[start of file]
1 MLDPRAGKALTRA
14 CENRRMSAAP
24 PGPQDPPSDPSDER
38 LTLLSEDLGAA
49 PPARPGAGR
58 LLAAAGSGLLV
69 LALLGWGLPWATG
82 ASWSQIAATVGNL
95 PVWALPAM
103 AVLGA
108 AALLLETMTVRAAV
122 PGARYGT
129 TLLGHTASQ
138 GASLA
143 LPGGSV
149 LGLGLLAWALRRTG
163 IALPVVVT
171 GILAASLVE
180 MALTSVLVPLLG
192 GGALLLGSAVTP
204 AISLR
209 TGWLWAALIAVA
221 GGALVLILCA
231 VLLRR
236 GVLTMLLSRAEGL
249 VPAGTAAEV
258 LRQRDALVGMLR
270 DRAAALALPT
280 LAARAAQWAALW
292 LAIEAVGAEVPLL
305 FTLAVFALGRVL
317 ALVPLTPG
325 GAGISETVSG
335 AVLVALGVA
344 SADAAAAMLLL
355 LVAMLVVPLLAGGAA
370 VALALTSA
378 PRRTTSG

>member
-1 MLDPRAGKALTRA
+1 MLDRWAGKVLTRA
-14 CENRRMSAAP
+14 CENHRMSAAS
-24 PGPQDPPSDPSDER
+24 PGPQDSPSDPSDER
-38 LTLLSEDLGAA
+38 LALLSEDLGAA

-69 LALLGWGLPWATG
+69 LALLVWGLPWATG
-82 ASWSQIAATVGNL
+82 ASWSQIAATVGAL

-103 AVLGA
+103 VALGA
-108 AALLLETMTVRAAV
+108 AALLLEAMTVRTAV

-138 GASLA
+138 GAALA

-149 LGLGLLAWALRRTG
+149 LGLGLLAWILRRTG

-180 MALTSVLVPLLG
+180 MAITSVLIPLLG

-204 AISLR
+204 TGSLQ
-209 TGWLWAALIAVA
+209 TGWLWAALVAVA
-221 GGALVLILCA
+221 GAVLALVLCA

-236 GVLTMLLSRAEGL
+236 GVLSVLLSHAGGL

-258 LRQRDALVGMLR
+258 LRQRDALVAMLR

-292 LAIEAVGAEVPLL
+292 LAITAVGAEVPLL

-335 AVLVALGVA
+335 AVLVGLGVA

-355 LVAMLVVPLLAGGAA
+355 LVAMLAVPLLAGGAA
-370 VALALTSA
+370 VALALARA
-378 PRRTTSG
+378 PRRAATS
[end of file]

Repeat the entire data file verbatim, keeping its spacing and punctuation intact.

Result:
1 MLDPRAGKALTRA
14 CENRRMSAAP
24 PGPQDPPSDPSDER
38 LTLLSEDLGAA
49 PPARPGAGR
58 LLAAAGSGLLV
69 LALLGWGLPWATG
82 ASWSQIAATVGNL
95 PVWALPAM
103 AVLGA
108 AALLLETMTVRAAV
122 PGARYGT
129 TLLGHTASQ
138 GASLA
143 LPGGSV
149 LGLGLLAWALRRTG
163 IALPVVVT
171 GILAASLVE
180 MALTSVLVPLLG
192 GGALLLGSAVTP
204 AISLR
209 TGWLWAALIAVA
221 GGALVLILCA
231 VLLRR
236 GVLTMLLSRAEGL
249 VPAGTAAEV
258 LRQRDALVGMLR
270 DRAAALALPT
280 LAARAAQWAALW
292 LAIEAVGAEVPLL
305 FTLAVFALGRVL
317 ALVPLTPG
325 GAGISETVSG
335 AVLVALGVA
344 SADAAAAMLLL
355 LVAMLVVPLLAGGAA
370 VALALTSA
378 PRRTTSG

>member
-1 MLDPRAGKALTRA
+1 MLDRWAGKVLTRA
-14 CENRRMSAAP
+14 CENHRMSAAS
-24 PGPQDPPSDPSDER
+24 PGPQDSPSDPSDER
-38 LTLLSEDLGAA
+38 LALLSEDLGAA

-69 LALLGWGLPWATG
+69 LALLVWGLPWATG
-82 ASWSQIAATVGNL
+82 ASWSQIAATVGAL

-103 AVLGA
+103 VALGA
-108 AALLLETMTVRAAV
+108 AALLLEAMTVRTAV

-138 GASLA
+138 GAALA

-149 LGLGLLAWALRRTG
+149 LGLGLLAWILRRTG

-180 MALTSVLVPLLG
+180 MAITSVLIPLLG

-204 AISLR
+204 TGSLQ
-209 TGWLWAALIAVA
+209 TGWLWAALVAVA
-221 GGALVLILCA
+221 GAVLALVLCA

-236 GVLTMLLSRAEGL
+236 GVLSVLLSHAGGL

-258 LRQRDALVGMLR
+258 LRQRDALVAMLR

-292 LAIEAVGAEVPLL
+292 LAITAVGAEVPLL

-335 AVLVALGVA
+335 AVLVGLGVA

-355 LVAMLVVPLLAGGAA
+355 LVAMLAVPLLAGGAA
-370 VALALTSA
+370 VALALARA
-378 PRRTTSG
+378 PRRAATS